John was born in Melbourne in 1943 and studied art
at the Royal Institute of Technology. In about 1970 he moved to Cairns
where he gained a reputation as a sign writer and painter. In 1973 he,
his wife Sue, and a friend Arthur Norton, purchased a triangular block
of land from the Ryker family at Cape Tribulation. About a year later
John came to live on the land at what was then a very secluded location
beyond the end of the Daintree to Cape Tribulation Road, as it then was.
When John and Sue first moved in to their new home they had to bring
their possessions by boat and across the beach.
An old overgrown bulldozer track traversed through
rainforest on his block and John used this to access a site on which to
build his new home. He set about building a kitchen, as well as
bedroom/studio in a gazebo, and a lookout over the beautiful Cape
Tribulation and Coral Sea. Here he established his artworks,
“Round-A-Bout Studios”, applying himself to painting surreal and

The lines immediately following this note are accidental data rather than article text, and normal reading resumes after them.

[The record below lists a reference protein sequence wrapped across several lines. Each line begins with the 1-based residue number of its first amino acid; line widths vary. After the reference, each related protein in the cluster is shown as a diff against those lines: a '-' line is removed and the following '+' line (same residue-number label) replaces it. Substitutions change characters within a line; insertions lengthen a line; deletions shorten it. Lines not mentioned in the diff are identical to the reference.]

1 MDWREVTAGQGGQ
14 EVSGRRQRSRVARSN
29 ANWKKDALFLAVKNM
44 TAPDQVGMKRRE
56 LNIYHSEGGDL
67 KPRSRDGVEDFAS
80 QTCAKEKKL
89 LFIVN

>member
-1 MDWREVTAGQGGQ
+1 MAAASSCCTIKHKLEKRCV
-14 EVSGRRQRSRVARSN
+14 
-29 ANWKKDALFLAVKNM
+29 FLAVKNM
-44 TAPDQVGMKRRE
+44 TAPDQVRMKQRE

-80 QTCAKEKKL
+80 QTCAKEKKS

abstract expressionist works, as well as some more representational
In 1983 John’s seclusion was disturbed by the
arrival of bulldozers when construction work began on the controversial
Cape Tribulation to Bloomfield Road. John’s home at what was then the
end of the Daintree to Cape Tribulation Road became the scene of
confrontation, when forest activists, local and from afar, attempted to
obstruct the work. John was arrested at the beginning of the protest,
but it took a swarm of police to force his solid frame into the paddy
wagon. Film of John resisting arrest went national and was one of the
defining moments of the campaign to save Queensland’s lowland tropical
A selection of John’s work is presented here. The
pictures, commissioned by Col Gibson, were taken by Tim Perry at Cape
Tribulation in September 1984. It is intended to feature other works in
the future, as they become available.
John Paice on right and Colin Gibson in
"The Gazebo" at the blockader site at Cape Tribulation September 1984.